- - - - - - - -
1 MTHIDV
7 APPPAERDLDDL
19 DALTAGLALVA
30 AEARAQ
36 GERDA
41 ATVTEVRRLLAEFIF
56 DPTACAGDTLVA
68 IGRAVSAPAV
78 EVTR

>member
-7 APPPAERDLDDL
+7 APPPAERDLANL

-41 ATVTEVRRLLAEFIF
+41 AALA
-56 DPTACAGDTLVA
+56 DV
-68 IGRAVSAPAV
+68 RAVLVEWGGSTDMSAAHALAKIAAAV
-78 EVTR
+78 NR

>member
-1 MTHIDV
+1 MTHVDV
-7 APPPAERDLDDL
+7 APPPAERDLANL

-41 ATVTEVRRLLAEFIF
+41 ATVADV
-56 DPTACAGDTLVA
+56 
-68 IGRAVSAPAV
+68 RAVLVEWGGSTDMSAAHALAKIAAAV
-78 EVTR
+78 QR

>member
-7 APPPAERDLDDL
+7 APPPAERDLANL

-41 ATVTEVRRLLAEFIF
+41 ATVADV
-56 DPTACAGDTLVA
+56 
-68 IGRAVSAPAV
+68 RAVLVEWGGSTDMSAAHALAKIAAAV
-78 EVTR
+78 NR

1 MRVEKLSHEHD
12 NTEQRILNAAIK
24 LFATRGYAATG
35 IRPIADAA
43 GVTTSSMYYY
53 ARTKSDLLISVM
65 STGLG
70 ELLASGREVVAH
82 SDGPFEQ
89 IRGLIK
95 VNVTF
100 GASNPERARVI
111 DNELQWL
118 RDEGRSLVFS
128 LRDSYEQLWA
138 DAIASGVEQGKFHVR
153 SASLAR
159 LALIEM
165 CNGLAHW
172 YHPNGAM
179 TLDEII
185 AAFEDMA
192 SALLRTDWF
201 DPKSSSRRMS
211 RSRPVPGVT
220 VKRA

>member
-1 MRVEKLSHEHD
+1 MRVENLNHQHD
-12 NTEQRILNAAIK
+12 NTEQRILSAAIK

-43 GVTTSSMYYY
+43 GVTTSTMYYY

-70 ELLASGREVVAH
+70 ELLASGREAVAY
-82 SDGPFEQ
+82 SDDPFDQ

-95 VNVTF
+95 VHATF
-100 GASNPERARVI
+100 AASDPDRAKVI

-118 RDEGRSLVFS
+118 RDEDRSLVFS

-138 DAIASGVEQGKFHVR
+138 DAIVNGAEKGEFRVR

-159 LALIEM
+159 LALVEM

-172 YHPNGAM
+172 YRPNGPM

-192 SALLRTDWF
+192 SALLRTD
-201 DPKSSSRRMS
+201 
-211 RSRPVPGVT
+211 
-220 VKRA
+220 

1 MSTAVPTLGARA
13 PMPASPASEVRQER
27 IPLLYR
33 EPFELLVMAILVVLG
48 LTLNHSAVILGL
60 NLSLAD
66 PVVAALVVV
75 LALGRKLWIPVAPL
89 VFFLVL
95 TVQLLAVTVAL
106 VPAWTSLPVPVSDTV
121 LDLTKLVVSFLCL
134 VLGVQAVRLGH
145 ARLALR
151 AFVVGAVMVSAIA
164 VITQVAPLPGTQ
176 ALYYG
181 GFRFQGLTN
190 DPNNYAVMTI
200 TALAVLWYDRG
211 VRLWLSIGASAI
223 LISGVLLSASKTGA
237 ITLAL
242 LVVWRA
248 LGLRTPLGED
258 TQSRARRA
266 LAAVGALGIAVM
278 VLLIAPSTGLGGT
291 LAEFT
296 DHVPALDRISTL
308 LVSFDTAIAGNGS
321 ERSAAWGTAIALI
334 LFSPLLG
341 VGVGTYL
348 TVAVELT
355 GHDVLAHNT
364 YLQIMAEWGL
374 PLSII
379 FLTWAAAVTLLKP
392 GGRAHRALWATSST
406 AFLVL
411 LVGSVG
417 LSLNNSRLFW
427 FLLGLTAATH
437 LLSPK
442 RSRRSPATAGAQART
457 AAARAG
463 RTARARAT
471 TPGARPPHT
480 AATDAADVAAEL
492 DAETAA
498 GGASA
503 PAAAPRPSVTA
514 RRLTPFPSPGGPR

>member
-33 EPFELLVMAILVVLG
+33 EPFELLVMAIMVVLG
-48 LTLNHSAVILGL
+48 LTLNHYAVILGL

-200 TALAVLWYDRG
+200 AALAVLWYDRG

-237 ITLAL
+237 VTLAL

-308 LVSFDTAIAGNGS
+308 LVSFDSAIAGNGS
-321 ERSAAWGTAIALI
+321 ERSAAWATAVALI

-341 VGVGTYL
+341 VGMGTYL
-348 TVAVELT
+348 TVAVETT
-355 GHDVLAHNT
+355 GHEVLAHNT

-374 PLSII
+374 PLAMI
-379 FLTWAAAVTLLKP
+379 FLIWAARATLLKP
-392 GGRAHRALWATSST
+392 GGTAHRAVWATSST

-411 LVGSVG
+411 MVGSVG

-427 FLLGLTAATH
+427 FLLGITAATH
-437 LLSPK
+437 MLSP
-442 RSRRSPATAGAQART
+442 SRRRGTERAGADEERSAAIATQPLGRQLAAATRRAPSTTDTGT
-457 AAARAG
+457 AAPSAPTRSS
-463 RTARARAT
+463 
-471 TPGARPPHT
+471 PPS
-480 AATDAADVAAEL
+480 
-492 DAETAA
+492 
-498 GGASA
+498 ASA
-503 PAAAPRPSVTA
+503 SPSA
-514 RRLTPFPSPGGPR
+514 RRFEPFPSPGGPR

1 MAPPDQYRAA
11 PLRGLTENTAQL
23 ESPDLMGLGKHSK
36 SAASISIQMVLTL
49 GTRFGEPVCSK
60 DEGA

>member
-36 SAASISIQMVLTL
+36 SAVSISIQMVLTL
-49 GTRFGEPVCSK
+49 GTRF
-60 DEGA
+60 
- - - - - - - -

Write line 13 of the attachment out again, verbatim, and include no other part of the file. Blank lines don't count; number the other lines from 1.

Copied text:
-41 ATVTEVRRLLAEFIF